THIS year marks the 80th anniversary of The Battle of Britain, which saw Britain repel Hitler’s attempt to invade Britain (Operation Sea Lion), and led to Winston Churchill making one of his most famous speeches including the quote “Never in the field of human conflict was so much owed by so many to so few”.

The Few as they became known were all those – not just from Britain – who came under Fighter Command and who saw off repeated attacks from the German Luftwaffe at great cost to themselves.

Among the Few was Ronald Yeaman Tucker, who lived at Leadgate near Alston.

Ronald was born in Morpeth in 1922.

His father died when Ronald was just 11 and he and his mother Jane came to live with his mother’s family at the Old School House in Leadgate. Jane had served in Queen Mary’s Army Auxiliary Corps during the First World War and had found work as a grocers assistant in Alston while Ronald attended Samuel King’s School in the town.

Ronald had always had an interest in aviation and in 1939 he joined the RAF as a Boy Entrant. He volunteered for air duties and remustered as an airman u/t Air Gunner. After completing his training he was posted to 219 Squadron at Catterick.

The squadron was a night fighter unit with the role of protecting coastal shipping. 219 Squadron flew Bristol Blenheim aircraft and in the early stages of the war the Gunners often complained about their lack of protection in the turret and the poor fire power of the Blenheim.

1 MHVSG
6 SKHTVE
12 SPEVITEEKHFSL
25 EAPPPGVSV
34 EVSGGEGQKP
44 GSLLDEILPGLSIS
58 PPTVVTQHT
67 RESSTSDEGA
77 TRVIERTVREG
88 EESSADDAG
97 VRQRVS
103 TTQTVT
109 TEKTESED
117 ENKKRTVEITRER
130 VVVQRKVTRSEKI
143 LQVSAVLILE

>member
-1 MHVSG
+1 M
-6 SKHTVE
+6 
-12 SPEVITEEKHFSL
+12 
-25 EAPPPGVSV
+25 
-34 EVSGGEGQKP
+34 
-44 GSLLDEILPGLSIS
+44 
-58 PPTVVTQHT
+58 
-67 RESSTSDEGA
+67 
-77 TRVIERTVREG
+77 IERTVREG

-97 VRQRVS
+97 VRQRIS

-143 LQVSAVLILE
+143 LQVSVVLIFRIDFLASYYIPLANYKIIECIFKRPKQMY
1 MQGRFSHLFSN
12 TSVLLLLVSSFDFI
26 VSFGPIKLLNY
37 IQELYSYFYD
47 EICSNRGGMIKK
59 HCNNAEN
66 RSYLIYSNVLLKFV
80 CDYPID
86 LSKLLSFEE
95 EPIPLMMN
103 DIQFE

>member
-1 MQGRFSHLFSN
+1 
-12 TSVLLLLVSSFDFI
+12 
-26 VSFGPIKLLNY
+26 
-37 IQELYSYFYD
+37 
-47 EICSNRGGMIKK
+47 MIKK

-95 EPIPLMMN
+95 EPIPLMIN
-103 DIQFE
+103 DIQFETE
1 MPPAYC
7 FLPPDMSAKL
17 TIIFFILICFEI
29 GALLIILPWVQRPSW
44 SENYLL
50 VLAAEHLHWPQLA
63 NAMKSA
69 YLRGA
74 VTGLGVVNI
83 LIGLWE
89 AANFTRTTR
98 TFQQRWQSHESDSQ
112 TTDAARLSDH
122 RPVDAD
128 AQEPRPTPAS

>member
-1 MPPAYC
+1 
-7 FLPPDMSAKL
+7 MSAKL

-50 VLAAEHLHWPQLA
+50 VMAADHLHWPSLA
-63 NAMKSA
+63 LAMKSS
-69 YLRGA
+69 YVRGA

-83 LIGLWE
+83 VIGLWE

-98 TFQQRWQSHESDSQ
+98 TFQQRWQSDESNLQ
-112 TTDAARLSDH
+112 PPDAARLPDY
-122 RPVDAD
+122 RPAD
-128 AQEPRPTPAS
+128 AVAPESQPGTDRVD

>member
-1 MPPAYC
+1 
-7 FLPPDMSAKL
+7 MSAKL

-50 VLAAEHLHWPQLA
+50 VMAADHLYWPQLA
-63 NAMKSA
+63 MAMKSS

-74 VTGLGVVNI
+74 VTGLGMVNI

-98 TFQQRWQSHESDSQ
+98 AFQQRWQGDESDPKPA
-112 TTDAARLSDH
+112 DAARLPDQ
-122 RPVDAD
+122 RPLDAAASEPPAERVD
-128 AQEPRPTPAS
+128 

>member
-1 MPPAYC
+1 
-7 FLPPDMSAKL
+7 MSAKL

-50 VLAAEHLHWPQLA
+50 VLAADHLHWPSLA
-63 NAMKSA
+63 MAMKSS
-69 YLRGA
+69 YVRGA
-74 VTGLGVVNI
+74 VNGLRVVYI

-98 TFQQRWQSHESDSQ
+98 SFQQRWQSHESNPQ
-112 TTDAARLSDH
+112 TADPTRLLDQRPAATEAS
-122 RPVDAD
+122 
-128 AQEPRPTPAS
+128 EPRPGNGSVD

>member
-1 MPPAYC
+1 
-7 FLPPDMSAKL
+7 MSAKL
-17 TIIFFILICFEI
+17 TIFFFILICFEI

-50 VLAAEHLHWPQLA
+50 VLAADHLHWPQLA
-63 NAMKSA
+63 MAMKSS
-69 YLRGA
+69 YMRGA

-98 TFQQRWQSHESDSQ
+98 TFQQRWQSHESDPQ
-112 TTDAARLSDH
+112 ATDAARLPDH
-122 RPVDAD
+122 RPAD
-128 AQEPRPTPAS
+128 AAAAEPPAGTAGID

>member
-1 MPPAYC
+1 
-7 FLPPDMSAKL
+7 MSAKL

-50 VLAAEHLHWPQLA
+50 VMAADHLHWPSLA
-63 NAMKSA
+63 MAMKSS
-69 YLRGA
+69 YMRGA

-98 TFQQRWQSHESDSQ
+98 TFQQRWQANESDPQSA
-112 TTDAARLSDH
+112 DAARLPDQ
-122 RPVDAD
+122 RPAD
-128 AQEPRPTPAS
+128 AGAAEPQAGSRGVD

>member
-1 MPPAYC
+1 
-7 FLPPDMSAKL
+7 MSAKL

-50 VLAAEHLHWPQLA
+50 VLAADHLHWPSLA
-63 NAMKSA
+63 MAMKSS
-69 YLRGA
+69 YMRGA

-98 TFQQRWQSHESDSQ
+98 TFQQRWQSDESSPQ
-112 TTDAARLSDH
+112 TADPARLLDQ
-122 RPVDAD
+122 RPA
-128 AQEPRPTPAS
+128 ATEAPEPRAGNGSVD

While flying in Bristol Blenheim L1168 as a member of Pilot Officer Ken Wordsell’s crew on 3rd July 1940, Ronald was involved in a ‘friendly fire’ incident.

It was one of three aircraft which were patrolling over the North Sea coast near Hartlepool when they came under attack from two Supermarine Spitfires.

The Spitfires, probably from 72 Squadron who were in the air at the same time had been instructed to intercept aircraft while flying near the Farne Islands off the Northumberland coast.

But in the poor weather conditions they mistook Ronald’s aircraft for one of the Luftwaffe and opened fire hitting Ronald’s aircraft twice, hitting both the starboard engine and the fuel tank.

Despite the damage the aircraft managed to land safely at Catterick about an hour later.

That was Ronald’s last operational flight with 219 Squadron, he left and joined 235 Squadron at Bircham Newton, King’s Lynn. The 235 Squadron was a fighter squadron and from February that year the squadron was used for fighter – reconnaissance duties.

Just six days after joining the squadron, Ronald took off as part of the crew of Blenheim N3541 which left, from RAF Bircham Newton for convoy escort duties.

They failed to return to base and it is believed the aircraft crashed into the North Sea off East Anglia due to poor weather conditions.

All three men on board were lost, pilot officer Robert Lawson Patterson (26), Sgt Lawrence Hugh Murrell Reece (26), and Ronald who was only 18 years old.

Ronald is remembered on the Battle of Britain Memorial Wall, the Runnymede Memorial, the Alston War Memorial and on the Roll of Honour at Samuel King’s School, Alston.